Another misrepresentation is of greater consequence because he contadicted EPPIC’s position when he said that — Medication should never be the first line of treatment in young people, we should always try to find psychological and simpler ways of treating people with youth mental health issues. EPPIC guidelines (at least in regard to the use of antidepressants in young people) clearly identified that all those presenting with a depressive episode of at least moderate severity should be commenced on an antidepressant. It does not even narrow it down to Fluoxetine, the one selective serotonin reuptake inhibitor identified as having some positive effects. It just says “antidepressant”.
That is not the only misrepresentation. Professor McGorry also claimed, in response to my blog, that EPPIC followed the beyondblue guidelines with regard to the use of SSRI’s. That is not true. The beyondblue guidelines are far more cautious in its recommendations about the use of SSRIs or antidepressants. Professor McGorry is simply wrong to say that EPPIC follows the Beyondblue guidelines for the use of antidepressants.
I have a number of other concerns. (Especially the EPPIC guideline that states ‘All individuals with an ‘at risk’ mental state, e.g. siblings of EPPIC clients, will be referred to PACE clinic for assessment. ) Unfortunately, I will run out of time but a major concern is with the use of antipsychotics in non-psychotic teenagers by EPPIC. EPPIC’s target audience is young people between the ages of 15 to 24 years. Professor McGorry and EPPIC have to answer the following very simple question: under what circumstances, if any, will EPPIC either recommend or prescribe antipsychotics to patients who have not experienced psychosis?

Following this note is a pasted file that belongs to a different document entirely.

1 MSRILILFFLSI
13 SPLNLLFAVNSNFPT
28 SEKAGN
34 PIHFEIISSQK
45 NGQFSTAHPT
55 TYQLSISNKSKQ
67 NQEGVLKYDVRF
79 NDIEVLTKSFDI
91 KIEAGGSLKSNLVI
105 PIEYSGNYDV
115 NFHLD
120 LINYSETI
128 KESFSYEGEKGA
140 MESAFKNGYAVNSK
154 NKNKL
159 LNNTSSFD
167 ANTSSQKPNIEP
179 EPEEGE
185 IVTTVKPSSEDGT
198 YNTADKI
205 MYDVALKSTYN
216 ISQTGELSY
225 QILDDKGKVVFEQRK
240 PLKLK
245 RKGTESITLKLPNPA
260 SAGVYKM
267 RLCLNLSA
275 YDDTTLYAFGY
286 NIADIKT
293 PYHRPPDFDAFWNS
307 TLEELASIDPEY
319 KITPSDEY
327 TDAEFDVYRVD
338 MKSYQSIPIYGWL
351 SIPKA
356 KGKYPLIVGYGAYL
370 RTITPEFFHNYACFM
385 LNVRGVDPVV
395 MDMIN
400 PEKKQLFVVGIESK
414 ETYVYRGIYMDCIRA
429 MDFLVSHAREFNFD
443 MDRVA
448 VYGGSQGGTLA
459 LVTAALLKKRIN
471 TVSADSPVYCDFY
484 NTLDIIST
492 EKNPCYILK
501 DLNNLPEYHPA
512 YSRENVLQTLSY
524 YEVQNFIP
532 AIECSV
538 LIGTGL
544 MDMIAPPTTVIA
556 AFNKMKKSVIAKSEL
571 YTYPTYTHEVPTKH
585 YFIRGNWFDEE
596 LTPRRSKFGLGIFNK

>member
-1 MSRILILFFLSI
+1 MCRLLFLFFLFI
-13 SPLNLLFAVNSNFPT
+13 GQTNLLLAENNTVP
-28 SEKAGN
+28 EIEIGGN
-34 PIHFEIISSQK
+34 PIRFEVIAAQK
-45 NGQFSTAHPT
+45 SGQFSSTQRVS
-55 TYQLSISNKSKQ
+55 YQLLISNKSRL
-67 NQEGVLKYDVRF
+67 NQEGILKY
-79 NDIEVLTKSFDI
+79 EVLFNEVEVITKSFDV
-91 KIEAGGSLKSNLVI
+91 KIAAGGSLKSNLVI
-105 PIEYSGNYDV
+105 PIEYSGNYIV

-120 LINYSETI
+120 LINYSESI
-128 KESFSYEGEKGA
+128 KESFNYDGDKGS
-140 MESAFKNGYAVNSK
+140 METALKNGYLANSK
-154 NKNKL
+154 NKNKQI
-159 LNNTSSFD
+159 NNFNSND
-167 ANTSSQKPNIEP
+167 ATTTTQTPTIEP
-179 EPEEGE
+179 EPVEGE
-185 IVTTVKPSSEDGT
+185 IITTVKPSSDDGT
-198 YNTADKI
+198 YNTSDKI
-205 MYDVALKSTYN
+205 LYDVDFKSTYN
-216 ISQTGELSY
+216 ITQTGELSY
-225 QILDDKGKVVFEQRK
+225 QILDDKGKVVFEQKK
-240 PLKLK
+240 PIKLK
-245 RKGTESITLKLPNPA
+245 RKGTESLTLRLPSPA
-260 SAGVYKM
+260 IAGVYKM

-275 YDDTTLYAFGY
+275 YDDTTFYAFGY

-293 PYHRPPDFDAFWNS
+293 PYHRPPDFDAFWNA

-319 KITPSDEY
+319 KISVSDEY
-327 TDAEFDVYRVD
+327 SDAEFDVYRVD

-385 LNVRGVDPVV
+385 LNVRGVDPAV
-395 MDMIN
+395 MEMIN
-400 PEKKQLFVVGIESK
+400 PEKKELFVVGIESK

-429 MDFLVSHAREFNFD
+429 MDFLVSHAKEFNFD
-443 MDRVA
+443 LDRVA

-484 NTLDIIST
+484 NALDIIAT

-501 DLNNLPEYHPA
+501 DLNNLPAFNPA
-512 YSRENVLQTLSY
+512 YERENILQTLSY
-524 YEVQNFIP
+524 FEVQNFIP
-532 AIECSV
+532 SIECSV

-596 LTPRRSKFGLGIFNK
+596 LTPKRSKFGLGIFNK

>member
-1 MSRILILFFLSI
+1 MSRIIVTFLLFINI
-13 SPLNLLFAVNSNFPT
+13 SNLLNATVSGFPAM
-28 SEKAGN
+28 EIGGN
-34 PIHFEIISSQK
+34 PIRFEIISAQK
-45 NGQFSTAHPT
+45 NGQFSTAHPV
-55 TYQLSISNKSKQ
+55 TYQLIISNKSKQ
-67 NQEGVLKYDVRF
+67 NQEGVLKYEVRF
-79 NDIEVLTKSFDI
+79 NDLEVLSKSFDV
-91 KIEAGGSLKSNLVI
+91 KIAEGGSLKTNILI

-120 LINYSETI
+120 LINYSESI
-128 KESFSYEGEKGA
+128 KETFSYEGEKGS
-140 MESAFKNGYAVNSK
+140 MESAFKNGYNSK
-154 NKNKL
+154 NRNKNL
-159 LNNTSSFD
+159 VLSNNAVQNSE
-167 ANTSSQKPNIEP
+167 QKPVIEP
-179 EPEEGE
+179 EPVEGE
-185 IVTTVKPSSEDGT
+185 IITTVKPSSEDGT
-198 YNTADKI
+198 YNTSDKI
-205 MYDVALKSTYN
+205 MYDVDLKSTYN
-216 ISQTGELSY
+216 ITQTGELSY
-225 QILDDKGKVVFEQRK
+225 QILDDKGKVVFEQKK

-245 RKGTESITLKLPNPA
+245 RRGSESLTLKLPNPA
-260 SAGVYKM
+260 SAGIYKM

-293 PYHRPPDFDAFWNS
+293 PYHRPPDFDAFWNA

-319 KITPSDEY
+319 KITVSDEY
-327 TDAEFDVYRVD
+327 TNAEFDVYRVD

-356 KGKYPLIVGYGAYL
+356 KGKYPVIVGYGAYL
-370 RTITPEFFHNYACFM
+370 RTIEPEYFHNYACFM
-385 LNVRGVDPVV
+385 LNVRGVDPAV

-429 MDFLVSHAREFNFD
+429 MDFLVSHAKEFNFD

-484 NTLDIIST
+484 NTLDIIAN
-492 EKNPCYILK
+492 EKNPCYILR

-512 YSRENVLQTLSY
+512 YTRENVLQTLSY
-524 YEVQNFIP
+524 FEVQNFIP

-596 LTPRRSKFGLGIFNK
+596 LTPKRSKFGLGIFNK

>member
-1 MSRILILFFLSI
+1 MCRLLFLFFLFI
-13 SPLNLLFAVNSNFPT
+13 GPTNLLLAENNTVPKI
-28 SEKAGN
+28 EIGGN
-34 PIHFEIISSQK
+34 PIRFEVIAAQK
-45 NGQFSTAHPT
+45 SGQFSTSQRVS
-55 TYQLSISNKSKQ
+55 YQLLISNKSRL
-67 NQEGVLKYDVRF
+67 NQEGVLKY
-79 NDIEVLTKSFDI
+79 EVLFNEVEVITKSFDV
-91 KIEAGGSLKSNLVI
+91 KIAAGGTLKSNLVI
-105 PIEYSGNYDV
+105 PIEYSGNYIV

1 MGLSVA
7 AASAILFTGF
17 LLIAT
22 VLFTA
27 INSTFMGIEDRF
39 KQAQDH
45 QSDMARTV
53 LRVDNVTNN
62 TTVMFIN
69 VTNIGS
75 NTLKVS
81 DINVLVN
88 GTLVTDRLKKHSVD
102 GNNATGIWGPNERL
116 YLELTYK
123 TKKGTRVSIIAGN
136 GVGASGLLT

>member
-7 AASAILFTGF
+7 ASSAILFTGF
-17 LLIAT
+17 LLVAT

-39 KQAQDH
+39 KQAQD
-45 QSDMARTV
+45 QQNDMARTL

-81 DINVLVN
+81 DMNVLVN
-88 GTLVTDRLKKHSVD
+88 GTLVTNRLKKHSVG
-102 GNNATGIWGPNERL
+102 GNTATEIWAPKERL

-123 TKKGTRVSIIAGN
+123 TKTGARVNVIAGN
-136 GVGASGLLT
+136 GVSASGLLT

EPPIC and Professor McGorry need to make their position clear because at the moment it is not clear. I mistakenly thought it was made clear in a previous blog that I had written when a spokesperson for Professor McGorry, Matthew Hamilton, made some quite promising statements that indicated that they were no longer proposing the use of antipsychotics for psychosis risk syndrome. Since then, we have seen some ambiguous and contradictory statements by Professor McGorry that have left that door open. We need to have a very clear answer from Professor McGorry on behalf of EPPIC as to when, if ever, antipsychotics will be used by those who have never been psychotic.
Clarrity at least is required, but in my opinion EPPIC and Headspace need to abandon prescribing antidepressants altogether to under 18’s and rule out the use of antipsychotics in non-psychotic young people. If they stick to ‘on label’ prescribing, we can be confident that the extra $419.7 M for EPPIC and Headspace will do more good than harm. This requires a change from experimental, hypothesis based, psychiatry to an evidence based, ‘first do no harm’ mindset.